These losses [in income] were unnecessary. They are the price of a Republican Administration which has no consistent economic philosophy, no adequate regard for the human costs of its economic decisions and no vision of what a full employment economy could mean for all Americans.
In "Jobs, Income, and Dignity"
Full employment—a guaranteed job for all—is the primary economic objective of the Democratic Party. The Democratic Party is committed to a job for every American who seeks work. Only through full employment can we reduce the burden on working people. We are determined to make economic security a matter of right. This means a job with decent pay and good working conditions for everyone willing and able to work and an adequate income for those unable to work. It means abolition of the present welfare system.
To assure jobs and economic security for all, the next Democratic Administration should support:
A full employment economy, making full use of fiscal and monetary policy to stimulate employment;
The system of income protection which replaces welfare must be a part of the full employment policy which assures every American a job at a fair wage under conditions which make use of his ability and provide an opportunity for advancement. H.R. 1, and its various amendments, is not humane and does not meet the social and economic objectives that we believe in, and it should be defeated. It perpetuates the coercion of forced work requirements.
In "International Economic Policy"
End the high-unemployment policy of the Nixon Administration. When a job is available for everyone who wants to work, imports will no longer be a threat. Full employment is a realistic goal, it is a goal which has been attained under Democratic Administrations, and it is a goal we intend to achieve again;
Support reform of the international monetary system. Increased international reserves, provision for large margins in foreign exchange fluctuations and strengthened institutions for the coordination of national economic policies can free our government and others to achieve full employment;
I. Full Employment, Price Stability and Balanced Growth
The Democratic Party's concern for human dignity and freedom has been directed at increasing the economic opportunities for all our citizens and reducing the economic deprivation and inequities that have stained the record of American democracy.
Today, millions of people are unemployed. Unemployment represents mental anxiety, fear of harassment over unpaid bills, idle hours, loss of self-esteem, strained family relationships, deprivation of children and youth, alcoholism, drug abuse and crime. A job is a key measure of a person's place in society—whether as a full-fledged participant or on the outside. Jobs are the solution to poverty, hunger and other basic needs of workers and their families. Jobs enable a person to translate legal rights of equality into reality.
Our industrial capacity is also wastefully under-utilized. There are houses to build, urban centers to rebuild, roads and railroads to construct and repair, rivers to clean, and new sources of energy to develop. Something is wrong when there is work to be done, and the people who are willing to do it are without jobs. What we have lacked is leadership.
In the subsection "Republican Mismanagement"
A return to full employment will eliminate such deficits. With prudent management of existing programs, full employment revenues will permit the financing of national Democratic initiatives.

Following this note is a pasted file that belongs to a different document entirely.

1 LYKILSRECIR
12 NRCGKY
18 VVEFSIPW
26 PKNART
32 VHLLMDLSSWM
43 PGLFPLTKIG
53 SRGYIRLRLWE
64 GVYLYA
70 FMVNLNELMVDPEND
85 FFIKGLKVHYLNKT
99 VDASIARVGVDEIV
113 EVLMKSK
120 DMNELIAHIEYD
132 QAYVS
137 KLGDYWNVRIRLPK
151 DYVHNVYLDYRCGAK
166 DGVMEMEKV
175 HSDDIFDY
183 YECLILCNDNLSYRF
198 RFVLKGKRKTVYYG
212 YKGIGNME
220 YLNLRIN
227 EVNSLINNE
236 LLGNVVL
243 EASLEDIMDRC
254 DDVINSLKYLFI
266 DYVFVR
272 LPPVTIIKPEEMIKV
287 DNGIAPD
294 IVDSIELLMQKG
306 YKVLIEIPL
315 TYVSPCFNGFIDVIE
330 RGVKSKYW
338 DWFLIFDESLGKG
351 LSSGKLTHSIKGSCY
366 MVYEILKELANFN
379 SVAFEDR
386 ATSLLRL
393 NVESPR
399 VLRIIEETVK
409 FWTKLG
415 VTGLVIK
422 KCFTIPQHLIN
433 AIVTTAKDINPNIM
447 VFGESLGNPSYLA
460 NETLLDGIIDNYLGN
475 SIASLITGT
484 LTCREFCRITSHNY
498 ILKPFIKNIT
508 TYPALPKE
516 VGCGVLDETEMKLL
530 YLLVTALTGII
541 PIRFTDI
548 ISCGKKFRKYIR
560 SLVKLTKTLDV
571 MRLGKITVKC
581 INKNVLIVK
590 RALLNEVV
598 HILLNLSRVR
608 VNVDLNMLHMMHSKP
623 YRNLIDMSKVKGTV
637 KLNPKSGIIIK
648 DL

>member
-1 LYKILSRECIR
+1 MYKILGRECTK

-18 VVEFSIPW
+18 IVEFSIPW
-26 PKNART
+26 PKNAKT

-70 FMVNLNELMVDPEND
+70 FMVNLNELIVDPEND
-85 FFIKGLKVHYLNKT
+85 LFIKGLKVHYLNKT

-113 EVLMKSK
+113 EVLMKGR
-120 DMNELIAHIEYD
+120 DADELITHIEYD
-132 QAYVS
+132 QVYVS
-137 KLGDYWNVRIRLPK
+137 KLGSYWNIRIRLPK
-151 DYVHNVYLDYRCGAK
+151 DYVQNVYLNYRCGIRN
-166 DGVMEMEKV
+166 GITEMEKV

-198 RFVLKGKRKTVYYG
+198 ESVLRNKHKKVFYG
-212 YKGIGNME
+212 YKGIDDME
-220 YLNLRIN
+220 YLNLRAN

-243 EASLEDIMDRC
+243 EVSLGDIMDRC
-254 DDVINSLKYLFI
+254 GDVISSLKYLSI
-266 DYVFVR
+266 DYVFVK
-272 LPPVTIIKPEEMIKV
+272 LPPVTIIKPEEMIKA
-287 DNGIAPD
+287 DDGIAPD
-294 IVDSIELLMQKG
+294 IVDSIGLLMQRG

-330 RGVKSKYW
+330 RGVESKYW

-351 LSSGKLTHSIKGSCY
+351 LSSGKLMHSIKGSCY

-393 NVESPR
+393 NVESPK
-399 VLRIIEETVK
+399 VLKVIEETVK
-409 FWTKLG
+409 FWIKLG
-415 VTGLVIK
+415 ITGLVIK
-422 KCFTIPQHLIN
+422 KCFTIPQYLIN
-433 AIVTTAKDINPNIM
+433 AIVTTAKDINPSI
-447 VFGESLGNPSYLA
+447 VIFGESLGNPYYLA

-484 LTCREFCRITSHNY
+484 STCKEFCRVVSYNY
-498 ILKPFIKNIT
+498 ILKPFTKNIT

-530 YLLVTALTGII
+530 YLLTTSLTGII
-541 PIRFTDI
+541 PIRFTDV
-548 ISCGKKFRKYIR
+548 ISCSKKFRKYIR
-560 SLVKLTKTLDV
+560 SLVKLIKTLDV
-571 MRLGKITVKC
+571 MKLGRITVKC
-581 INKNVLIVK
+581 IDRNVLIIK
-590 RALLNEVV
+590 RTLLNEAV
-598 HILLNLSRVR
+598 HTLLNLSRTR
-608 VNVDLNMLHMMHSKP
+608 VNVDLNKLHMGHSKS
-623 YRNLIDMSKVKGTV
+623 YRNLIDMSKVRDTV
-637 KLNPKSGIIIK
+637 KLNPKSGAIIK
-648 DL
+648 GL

In the subsection "What Democrats Can Achieve"
We have met the goals of full employment with stable prices in the past and can do it again. The Democratic Party is committed to the right of all adult Americans willing, able and seeking work to have opportunities for useful jobs at living wages. To make that commitment meaningful, we pledge ourselves to the support of legislation that will make every responsible effort to reduce adult unemployment to 3 per cent within 4 years.
In the subsection "Full Employment Policies"
Institutional reforms and the use of conventional tax, spending and credit policies must be accompanied by a broad range of carefully-targeted employment programs that will reduce unemployment in the private sector, and in regions, states and groups that have special employment problems.
The lack of formal coordination among federal, state and local governments is a major obstacle to full employment. The absence of economic policy coordination is particularly visible during times of high unemployment. Recessions reduce tax revenues, and increase unemployment-related expenditures for state and local governments. To maintain balanced budgets or reduce budget deficits these governments are forced to increase taxes and cut services—actions that directly undermine federal efforts to stimulate the economy.
Consistent and coherent economic policy requires federal anti-recession grant programs to state and local government, accompanied by public employment, public works projects and direct stimulus to the private sector. In each case, the programs should be phased in automatically when unemployment rises and phased out as it declines.
Even during periods of normal economic growth there are communities and regions of the country—particularly central cities and rural areas —that do not fully participate in national economic prosperity. The Democratic Party has supported national economic policies which have consciously sought to aid regions in the nation which have been afflicted with poverty, or newer regions which have needed resources for development. These policies were soundly conceived and have been successful. Today, we have different areas and regions in economic decline and once again face a problem of balanced economic growth. To restore balance, national economic policy should be designed to target federal resources in areas of greatest need. To make low interest loans to businesses and state and local governments for the purpose of encouraging private sector investment in chronically depressed areas, we endorse consideration of programs such as a domestic development bank or federally insured taxable state and local bonds with adequate funding, proper management and public disclosure.